This. Here. Now.

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In this essay Rev Mindy Bell reflects on being present in the moment. For some people this is a no-brainer; for others it's increasingly a struggle. How about yourself?

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This. Here. Now. I find the challenge contained in the simple three-word phrase, “This. Here. Now.” helps me to be present in the moment.  The simple certainty of each word makes me take notice and become more aware of myself and the world around me.  The unusual punctuation of a full stop after every word makes me pause and consider each word on its own.  

This.  What is the task I am engaged in?

Here.  Where am I?

Now.  Am I present in this moment?

Mystics throughout the ages have encouraged people to pay attention; to pay attention to our thoughts, to pay attention to our actions, and to pay attention to the world.  Paying attention is a commendable task, and yet challenging.  I often find that my mind is not fully engaging with what is in front of me because I am overanalysing and taking refuge in the past or I’m racing ahead to make future plans.  “This. Here. Now.” is an antidote to both of these preoccupations and helps me to pay attention.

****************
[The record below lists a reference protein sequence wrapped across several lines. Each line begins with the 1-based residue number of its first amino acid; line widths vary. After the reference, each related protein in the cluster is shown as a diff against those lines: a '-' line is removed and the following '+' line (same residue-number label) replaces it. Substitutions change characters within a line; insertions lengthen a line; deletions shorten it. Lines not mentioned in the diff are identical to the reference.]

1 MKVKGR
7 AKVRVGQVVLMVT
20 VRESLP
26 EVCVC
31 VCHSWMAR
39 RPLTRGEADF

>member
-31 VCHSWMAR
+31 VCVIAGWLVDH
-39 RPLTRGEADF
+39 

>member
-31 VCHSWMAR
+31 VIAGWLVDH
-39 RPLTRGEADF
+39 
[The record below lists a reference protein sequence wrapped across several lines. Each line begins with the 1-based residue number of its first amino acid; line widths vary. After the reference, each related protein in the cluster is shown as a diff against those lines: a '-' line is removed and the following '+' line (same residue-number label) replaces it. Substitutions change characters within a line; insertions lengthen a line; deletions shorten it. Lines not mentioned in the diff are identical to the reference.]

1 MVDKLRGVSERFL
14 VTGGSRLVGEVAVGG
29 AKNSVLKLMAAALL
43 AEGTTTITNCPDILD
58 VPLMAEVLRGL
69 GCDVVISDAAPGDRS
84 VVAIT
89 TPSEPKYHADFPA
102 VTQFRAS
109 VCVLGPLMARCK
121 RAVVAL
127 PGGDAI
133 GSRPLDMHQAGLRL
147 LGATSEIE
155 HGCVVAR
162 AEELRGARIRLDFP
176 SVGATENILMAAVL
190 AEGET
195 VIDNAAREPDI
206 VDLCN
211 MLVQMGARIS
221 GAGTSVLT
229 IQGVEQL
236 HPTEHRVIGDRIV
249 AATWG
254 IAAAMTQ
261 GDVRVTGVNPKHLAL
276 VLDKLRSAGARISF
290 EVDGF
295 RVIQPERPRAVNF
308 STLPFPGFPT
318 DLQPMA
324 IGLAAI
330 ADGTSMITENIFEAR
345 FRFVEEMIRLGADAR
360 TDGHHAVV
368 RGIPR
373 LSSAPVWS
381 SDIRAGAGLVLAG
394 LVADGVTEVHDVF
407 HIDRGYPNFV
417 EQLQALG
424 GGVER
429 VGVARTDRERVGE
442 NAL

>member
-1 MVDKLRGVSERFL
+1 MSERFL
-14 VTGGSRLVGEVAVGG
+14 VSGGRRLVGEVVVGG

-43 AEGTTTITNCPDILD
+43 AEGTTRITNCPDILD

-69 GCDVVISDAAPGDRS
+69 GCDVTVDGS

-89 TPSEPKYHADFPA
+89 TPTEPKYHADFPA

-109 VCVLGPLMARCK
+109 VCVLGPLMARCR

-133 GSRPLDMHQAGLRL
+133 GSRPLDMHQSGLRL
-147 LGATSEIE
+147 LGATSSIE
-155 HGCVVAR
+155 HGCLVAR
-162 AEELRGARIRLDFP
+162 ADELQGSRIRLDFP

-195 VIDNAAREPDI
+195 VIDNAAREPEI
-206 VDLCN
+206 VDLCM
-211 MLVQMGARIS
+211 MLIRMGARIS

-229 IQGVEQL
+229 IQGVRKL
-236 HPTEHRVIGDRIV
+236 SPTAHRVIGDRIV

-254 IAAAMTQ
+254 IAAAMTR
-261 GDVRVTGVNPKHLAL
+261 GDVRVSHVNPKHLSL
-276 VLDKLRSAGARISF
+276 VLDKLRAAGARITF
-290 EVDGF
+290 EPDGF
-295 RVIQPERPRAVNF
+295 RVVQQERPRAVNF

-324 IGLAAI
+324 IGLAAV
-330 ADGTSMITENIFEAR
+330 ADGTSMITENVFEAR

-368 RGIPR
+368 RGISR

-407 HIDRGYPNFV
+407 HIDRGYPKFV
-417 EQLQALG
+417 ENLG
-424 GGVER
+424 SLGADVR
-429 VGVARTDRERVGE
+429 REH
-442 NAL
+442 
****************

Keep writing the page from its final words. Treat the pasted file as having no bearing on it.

I find that when I am present in the moment, I notice things I might otherwise overlook.  I am overjoyed when paying attention helps me to glimpse the holy in the very ordinary.  Things as simple as a smile shared, a connection made, and the beauty of the world appreciated are holy moments to be appreciated and savoured.  Fortunately, being present in the moment doesn’t require engaging in esoteric religious rituals and is available to all of us at any time and in any place.  

Paying attention is also a good goal when applied to the Divine.  Christian mystic Simone Weil stated, “Absolutely unmixed attention is prayer.”  I appreciate Simone’s characterization of prayer in this way because, while it doesn’t remove the challenge, it makes prayer understandable as an intentional focused attention to, or hanging out with, God.

This kind of paying attention doesn’t come to me naturally; I need to practice.  I choose to practice this mindfulness with Bread & Belief; a Christian community where we gather to bake bread, study the scriptures and to pray.  Some might think that our prayers are only those that are uttered with our lips, but at Bread & Belief we practice paying attention while we mix flour and knead dough; this attention allows us to pray with our bodies too.  The prayers that arise out of our bread making gatherings come from both our words and our bodies.  

If you too would like to practice “This. Here. Now.” with a supportive community you are most welcome to join us. To sign up go to  To join the Bread & Belief mailing list, or for more information, email me,

It is my hope that, wherever we are, we pay enough attention to notice moments of joy, glory, beauty and the holy popping up in our everyday lives.  



This. Here. Now.